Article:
Sodium ferric gluconate complex in hemodialysis patients: Adverse reactions compared to placebo and iron dextran

Beckie Michael, Daniel W. Coyne, Steven Fishbane, Vaughn Folkert, Robert Lynn, Allen R. Nissenson, Rajiv Agarwal, Joseph W. Eschbach, Stephen Z. Fadem, J. Richard Trout, Jur Strobos, David G. Warnock, N. Franklin Adkinson, Daniel Batlle, Jose Cangiano, Jorge Diego, Jorge Diego, Pam Myirski, Chamberlain Obialo, Chika OguaghaS. Noor Rahman, Steven Rosenblatt, Andrea J. Shaer, Marcia R. Silver

Research output: Contribution to journalArticlepeer-review

156 Scopus citations

Abstract

Background. Parenteral iron is often required by hemodialysis patients to maintain adequate iron stores. Until recently, the only available form of intravenous iron was iron dextran, which is associated with significant adverse reactions, including anaphylaxis and death. Sodium ferric gluconate complex (SFGC) was recently approved for use in the U.S. under FDA's priority drug review. This Phase IV study was designed to evaluate the safety of a single dose of intravenous SFGC as compared to placebo and a historical iron dextran control. Methods. This multicenter, crossover, randomized, double blind, placebo-controlled prospective comparative study was performed in hemodialysis patients requiring at least 125 mg of elemental iron. The historical control was obtained from a meta-analysis of four publications examining outcomes in patients exposed to iron dextran. SFGC naïve patients were administered SFGC without a test dose, undiluted, at a rate of 125 mg over 10 minutes, and compared to placebo comprising bacteriostatic saline. Results. A total of 2534 patients were enrolled. The incidence of drug intolerance (an adverse event precluding re-exposure) was significantly less [0.44%, confidence interval (CI) 0.21 to 0.71%] after SFGC as compared to the iron dextran control (2.47%, CI 1.87 to 3.07%, P < 0.0001), but higher than after placebo (0.1%, P = 0.02). There was no difference found between SFGC and placebo in serious adverse events. A single life-threatening event occurred after SFGC (0.04%, CI 0.00 to 0.22%), which was significantly less than following iron dextran (0.61%, CI 0.36 to 0.86%), P = 0.0001. Conclusion. SFGC is well tolerated when given by intravenous push without a test dose. SFGC has a significantly lower incidence of drug intolerance and life-threatening events as compared to previous studies using iron dextran. The routine use of iron dextran in hemodialysis patients should be discontinued.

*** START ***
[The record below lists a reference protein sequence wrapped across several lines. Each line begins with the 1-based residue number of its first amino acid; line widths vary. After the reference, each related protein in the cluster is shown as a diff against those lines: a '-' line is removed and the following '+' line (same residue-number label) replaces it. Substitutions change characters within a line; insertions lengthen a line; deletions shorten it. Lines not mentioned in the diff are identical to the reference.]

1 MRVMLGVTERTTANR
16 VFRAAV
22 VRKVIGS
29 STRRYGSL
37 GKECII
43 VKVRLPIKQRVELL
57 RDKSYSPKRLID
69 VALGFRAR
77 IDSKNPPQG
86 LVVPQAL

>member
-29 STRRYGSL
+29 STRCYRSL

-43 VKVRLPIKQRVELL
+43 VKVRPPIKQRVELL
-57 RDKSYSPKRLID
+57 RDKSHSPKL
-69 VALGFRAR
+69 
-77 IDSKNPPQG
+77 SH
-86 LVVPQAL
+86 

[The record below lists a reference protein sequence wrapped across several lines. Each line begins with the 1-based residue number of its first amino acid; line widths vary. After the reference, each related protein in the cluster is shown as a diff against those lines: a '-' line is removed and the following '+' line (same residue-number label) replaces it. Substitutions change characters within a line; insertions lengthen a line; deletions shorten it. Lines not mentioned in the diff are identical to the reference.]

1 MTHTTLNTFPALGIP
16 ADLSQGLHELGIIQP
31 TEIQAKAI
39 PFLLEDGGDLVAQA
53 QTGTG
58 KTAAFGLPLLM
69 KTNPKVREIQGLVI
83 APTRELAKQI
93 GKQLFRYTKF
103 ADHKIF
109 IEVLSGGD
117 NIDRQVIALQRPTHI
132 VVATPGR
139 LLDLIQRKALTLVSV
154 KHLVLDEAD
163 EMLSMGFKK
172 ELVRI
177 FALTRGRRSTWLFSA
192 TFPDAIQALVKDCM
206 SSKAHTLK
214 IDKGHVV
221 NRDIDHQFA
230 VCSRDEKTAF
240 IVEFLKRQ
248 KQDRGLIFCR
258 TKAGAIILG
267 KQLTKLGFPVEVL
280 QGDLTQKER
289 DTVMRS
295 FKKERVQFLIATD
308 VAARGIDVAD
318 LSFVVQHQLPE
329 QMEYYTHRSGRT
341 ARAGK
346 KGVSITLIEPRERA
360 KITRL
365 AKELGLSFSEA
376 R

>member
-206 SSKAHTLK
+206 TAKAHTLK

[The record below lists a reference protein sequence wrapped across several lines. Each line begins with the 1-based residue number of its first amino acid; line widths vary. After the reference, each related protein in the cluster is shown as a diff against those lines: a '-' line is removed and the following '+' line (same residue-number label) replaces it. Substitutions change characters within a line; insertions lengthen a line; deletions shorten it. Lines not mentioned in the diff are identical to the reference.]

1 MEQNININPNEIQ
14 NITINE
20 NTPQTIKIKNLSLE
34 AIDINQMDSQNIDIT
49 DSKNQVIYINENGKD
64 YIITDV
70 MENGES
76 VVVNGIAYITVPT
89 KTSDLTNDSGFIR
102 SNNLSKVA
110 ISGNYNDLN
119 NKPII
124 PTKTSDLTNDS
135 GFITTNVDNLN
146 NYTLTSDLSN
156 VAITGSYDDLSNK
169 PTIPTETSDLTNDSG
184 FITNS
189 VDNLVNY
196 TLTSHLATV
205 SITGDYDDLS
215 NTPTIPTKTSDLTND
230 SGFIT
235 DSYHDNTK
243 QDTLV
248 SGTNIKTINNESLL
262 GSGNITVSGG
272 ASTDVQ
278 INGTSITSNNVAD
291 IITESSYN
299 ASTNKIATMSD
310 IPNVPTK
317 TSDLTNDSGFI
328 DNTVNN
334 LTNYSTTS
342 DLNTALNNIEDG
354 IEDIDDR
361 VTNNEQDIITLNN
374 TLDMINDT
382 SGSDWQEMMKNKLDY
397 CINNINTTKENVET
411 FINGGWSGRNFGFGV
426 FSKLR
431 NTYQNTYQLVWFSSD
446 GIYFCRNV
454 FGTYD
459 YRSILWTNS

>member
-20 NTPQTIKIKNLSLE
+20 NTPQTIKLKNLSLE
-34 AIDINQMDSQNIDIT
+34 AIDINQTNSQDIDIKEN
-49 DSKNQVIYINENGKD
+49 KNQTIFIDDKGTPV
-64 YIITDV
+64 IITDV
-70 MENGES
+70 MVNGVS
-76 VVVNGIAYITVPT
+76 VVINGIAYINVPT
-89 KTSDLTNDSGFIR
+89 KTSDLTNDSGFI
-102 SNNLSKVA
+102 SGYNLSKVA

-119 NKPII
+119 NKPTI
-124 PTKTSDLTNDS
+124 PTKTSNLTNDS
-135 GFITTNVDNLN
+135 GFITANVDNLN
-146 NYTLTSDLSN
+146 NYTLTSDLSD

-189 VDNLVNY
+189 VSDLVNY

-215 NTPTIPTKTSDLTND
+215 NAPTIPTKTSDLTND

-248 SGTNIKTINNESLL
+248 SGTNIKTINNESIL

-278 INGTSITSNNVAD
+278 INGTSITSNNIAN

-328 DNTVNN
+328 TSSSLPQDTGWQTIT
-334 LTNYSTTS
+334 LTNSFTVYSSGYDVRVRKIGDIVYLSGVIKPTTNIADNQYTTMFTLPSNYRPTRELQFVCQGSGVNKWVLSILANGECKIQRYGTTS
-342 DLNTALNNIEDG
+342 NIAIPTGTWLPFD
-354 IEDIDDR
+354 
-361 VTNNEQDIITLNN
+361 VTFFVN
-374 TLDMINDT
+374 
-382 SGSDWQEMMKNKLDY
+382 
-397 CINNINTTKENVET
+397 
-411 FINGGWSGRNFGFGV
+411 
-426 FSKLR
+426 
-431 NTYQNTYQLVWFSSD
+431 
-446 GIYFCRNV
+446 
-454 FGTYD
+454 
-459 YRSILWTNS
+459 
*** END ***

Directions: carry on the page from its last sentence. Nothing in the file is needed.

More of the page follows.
Original languageEnglish
Pages (from-to)1830-1839
Number of pages10
JournalKidney International
Volume61
Issue number5
DOIs
StatePublished - Jan 1 2002

Keywords

  • Anaphylactoid reactions
  • Declaration of Helsinki
  • Hemodialysis
  • Iron deficiency
  • Iron dextran
  • Parenteral iron
  • Phase IV study design

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